Aleyda or Mari for her familia, is from a small town near Guadalajara, Mexico. She graduated from Fairhaven College with an Interdisciplinary major titled “Solidarity Across borders: Understanding Experiences and Imagining New Realities through Storytelling” and a minor in Education and Social Justice. Aleyda is the content curator for Raices Press, a platform to find book recommendations, book reviews, and writing events. Raices Press has a strong focus on social justice and highlighting writing by Black, Indigenous, People of Color to address the White-dominated publishing industry. In this episode we discussed her use of the word “raices” in her platform and how it it connects to her purpose for writing and sharing stories. Aleyda also gifted the podcast a reading of one of her poem’s “La Niña del Maiz”, which speaks to directly to the idea of raices verdes, and her family’s connection to the environment.
To access free and digital readings curated by Aleyda follow this link!
La Niña del Maiz by Aleyda Marisol Cervantes
The best time to have a child is September. When the corn is ready to be harvested and you can see the trucks selling it in every corner. It’s that time between summer and fall, when it’s not too hot or cold. When the sunsets are still a bright pink but a light orange covers most of it. A child born in September gets all the good qualities of the maiz. Knows how to grow up strong, still and how to behave according to traditions. All women of the small town know this, that’s why when she found it she was pregnant; she realized that the child wasn’t going to be perfect. She counted the months in her small pocketsize calendar and realized her baby was being born in March.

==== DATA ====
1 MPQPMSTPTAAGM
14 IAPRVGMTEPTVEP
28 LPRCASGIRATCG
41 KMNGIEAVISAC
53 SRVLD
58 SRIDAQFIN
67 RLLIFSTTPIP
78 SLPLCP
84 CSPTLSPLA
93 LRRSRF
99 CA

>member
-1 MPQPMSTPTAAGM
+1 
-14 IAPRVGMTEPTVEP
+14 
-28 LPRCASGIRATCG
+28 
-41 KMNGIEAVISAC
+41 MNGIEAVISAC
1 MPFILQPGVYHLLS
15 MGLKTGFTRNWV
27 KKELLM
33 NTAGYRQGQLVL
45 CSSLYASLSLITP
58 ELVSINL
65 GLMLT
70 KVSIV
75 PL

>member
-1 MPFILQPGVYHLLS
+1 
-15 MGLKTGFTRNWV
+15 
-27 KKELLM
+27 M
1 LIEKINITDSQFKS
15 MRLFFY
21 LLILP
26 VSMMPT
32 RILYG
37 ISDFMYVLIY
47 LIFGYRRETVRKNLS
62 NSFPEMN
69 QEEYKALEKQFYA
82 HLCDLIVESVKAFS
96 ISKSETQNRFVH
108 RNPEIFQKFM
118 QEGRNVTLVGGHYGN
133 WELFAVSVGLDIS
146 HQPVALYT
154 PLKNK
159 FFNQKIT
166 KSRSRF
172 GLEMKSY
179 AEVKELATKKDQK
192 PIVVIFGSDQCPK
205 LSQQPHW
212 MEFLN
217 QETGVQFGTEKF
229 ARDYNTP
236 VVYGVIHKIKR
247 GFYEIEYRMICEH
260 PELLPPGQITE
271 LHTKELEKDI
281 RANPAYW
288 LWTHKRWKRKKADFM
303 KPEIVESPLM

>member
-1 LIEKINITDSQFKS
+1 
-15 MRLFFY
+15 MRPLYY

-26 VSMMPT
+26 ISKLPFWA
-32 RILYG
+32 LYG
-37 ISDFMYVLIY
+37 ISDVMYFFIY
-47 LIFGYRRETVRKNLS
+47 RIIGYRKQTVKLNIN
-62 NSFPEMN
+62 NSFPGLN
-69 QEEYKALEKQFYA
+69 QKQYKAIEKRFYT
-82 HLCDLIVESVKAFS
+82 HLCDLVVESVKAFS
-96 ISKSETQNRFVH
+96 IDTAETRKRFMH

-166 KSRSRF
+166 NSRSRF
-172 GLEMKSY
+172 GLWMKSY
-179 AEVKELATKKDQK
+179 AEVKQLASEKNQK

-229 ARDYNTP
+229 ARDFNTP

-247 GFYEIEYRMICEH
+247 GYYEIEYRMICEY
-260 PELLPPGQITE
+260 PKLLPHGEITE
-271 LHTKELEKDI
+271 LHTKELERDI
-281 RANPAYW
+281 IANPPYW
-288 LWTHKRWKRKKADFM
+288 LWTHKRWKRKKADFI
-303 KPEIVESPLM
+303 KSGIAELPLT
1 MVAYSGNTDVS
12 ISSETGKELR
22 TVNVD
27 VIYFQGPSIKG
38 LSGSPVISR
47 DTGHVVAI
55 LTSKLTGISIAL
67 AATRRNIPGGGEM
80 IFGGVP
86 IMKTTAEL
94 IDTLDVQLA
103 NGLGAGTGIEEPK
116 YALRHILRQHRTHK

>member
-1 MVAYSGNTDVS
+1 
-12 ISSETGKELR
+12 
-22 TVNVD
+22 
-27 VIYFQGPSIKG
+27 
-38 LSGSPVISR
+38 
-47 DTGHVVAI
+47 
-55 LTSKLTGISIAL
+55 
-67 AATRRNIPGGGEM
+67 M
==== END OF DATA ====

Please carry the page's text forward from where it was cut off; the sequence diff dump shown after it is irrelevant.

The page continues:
She knew that marriage was not an option and that will only bring more bad luck to the baby. She walked around wondering what a March baby look like. Her family didn’t talk to her, not even when she asked for names. She guessed it was too soon to think about a name.
Two days she had to spend in the hospital. Her baby didn’t want to come out. It was windy out, and the wind always carries secrets and likes to play around with people. She was afraid, the wind will take her baby away. She prayed and prayed, and asked all of saints to protect them. One of them listened and decided to help her. She had a baby girl with curly hair and brown eyes. When her family came to see them, they realized the girl looked like a September baby. They all tried to decide on the best name. This was a blessing who would have thought that a single mother could have a child with curly hair? But she didn’t listen to anyone and decided to name her Marisol. Sea and sun, bright like el maiz and strong like her faith.